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Rumbles in the judiciary as Northern forces move against S’South judge

Rumbles in the judiciary as Northern forces move against S’South judge

Court room

* Plot to truncate seniority rule thickens

TENSION appears to be brewing within the ranks of the usually calm and quiet judicial arm of government, following indications that some forces are plotting to truncate the seniority rule that has prevailed in that arm of government for a long time now.

Investigations by our reporter indicate that some forces are already plotting to alter the seniority rule, which would probably see the current second in command at the Supreme Court, Justice Walter Onnoghen, take over after the retirement of incumbent Chief Justice of Nigeria (CJN), Justice Mahmood Mohammed, who will be 70 on November 10.Sources told our reporter that the forces behind the plot are quoting a rule put in place by the incumbent CJN to justify the move.

The rule established by the CJN is to the effect that judges to be promoted to the Supreme Court must not necessarily originate from the Court of Appeal, contrary to the practice from time.

The rule is proposing that well grounded lawyers, legal academics as well as Chief Justices of States of the Federation can be elevated straight to the Supreme Court.

It was gathered that the forces trying to truncate the seniority rule in the Supreme Court had argued that the same rule could be adopted to mean that those to be appointed CJN should not necessarily be the most senior judge of the Supreme Court.

It was further gathered that those working to truncate the seniority rule, who are largely political forces, are planning to pay back some justices of the apex court, who were said to have refused or failed to provide assistance for the political personalities in the past.

Specifically, it was gathered that the forces have moved against a possible appointment of Justice Onnoghen as successor to Mahmood Mohammed in November based on the seniority rule.

Justice Mohammed had taken over from Justice Alomar Mukhtar, who also took over from Justice Dahiru Musdapher. All appointments were based on seniority rule.

In fact, the seniority rule which became institutionalised during the reign of the military had been in place since the beginning of the Fourth Republic.

Incidentally, judges from the northern part of the country have dominated the scene since the rule came into existence in the days of the military.

Incumbent Chief Justice of the Federation, Justice Mohammed hails from Jalingo in Taraba State and was born on November 10, 1946.

The man who is next to him, Justice Onnoghen, was born on December 22, 1950 and hails from Cross Rivers State, South-South Nigeria.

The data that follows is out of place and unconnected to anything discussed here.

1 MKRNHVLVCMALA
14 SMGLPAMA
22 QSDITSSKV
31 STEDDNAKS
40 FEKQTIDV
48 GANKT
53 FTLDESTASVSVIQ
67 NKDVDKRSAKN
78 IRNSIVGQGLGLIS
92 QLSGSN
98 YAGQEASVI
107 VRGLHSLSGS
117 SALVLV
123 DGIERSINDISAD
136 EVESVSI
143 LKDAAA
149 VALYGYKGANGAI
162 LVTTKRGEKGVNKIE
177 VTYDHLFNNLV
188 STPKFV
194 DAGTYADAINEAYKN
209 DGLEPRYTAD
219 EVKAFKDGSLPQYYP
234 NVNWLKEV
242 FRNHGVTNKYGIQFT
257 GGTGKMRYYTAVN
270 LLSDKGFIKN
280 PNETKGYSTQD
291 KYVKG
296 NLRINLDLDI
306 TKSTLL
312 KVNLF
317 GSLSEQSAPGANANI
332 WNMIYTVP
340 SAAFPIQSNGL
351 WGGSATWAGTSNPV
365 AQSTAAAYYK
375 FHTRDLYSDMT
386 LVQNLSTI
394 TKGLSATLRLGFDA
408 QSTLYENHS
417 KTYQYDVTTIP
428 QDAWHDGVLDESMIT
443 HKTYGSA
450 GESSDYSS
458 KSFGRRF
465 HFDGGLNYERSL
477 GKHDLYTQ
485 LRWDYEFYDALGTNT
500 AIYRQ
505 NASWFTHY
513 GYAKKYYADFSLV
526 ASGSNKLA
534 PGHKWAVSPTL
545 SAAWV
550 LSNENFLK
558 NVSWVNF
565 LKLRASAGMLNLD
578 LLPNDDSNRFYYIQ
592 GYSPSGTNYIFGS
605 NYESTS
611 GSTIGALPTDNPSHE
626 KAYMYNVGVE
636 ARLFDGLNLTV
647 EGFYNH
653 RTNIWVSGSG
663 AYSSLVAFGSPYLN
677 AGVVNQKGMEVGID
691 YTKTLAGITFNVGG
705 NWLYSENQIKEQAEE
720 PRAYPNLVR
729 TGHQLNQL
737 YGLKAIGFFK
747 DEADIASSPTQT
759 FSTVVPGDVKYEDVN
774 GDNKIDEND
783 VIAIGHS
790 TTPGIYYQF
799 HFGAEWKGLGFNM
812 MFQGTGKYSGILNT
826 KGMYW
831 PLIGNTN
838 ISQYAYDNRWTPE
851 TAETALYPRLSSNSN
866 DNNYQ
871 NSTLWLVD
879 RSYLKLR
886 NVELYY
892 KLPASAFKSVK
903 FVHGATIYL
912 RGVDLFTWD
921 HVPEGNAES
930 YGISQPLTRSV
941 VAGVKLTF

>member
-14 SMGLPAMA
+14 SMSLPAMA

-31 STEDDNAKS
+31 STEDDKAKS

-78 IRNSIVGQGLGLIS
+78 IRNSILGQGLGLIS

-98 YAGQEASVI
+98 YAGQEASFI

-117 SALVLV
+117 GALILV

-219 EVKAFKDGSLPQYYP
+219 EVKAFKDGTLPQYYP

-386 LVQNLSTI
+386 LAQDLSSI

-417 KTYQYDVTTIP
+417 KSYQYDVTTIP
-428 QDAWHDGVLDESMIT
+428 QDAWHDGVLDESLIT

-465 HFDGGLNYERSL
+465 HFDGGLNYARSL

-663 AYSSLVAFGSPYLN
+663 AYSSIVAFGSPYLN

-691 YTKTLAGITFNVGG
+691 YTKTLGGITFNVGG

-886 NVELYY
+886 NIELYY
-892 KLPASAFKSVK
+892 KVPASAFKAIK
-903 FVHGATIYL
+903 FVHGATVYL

It was learnt that a good number of those in the plot against the retention of the seniority rule in the Supreme Court are from the South-South where the Supreme Court judge equally hails from.

“A number of top political forces are aggrieved with not just Justice Onnoghen. They are angry with the apex court for failing to support their aspirations in certain circumstances. And that is why they are leading the push against seniority rule,” a source said

Besides the seat of Chief Justice that will be filled before the exit of the incumbent, the apex court also has a number of vacancies that are yet to be filled.

The Nigerian Constitution guarantees that there will be 21 justices in the apex Court but only 16 are currently serving.

It was gathered that besides the push for the jettisoning of the seniority rule, those lobbying for fresh appointments are also seeking to influence the court one way or the other.

A list of the Justices of the Supreme Court includes the incumbent CJN, Justice Mohammed; Justice Walter Samuel Nkanu Onnoghen; Justice Ibrahim Tanko Muhammad; Justice Olufunlola Oyelola Adekeye; Justice Suleiman Galadima; Justice Bode Rhodes-Vivour;Justice Clara Bata Ogunbiyi, Justice Musa Dantijo Muhammad; Justice Kumai Bayang Akaahs; Justice Nwali Sylvester Ngwuta;Justice Mary Odili; Justice Olukayode Ariwoola; Justice Kudirat Olatokunbo Kekere Ekun; Justice John Okoro; Justice Chima Nweze and Justice Aminu Sanusi, appointed in May 2015 by former President Goodluck Jonathan.

The CJN, had while delivering his address at the 2015 triennial conference of Commonwealth Magistrates’ and Judges’ Association in New Zealand, held on September 13, 2015 said that the qualification for appointment as Supreme Court Judge would no longer be limited to justices of the Court of Appeal.

The CJN had said: “My lords, the need for a change in the criteria for the appointment of judicial officers in Nigeria prompted me to direct the National Judicial Council to implement the new Revised NJC Guidelines and Procedural Rules for the Appointment of Judicial Officers of all Superior Courts of Record in Nigeria 2014.

“It was clear that the old guidelines and rules had become unworkable as it saw anachronisms such as the limitation that saw only justices of the Court of Appeal, as of right, making it to the Supreme Court of Nigeria.

“Under the new, more rigorous and transparent rules, any qualified legal practitioner with the requisite intellect has the opportunity of making it to any court in the land and even to the posts of heads of federal and state superior courts, including the Chief Justice of Nigeria.

“As Chairman of the National Judicial Council, I have had to take up the responsibility of ensuring that the overall appointments procedure maintains the institutional integrity of the judicial appointment process while ensuring that only the most competent persons are elevated.”

Forces plotting to have a big say in the affairs of the court henceforth were said to have cited the above submissions to justify the need to also jettison the seniority rule in the apex court.

Source: tribuneonlineng

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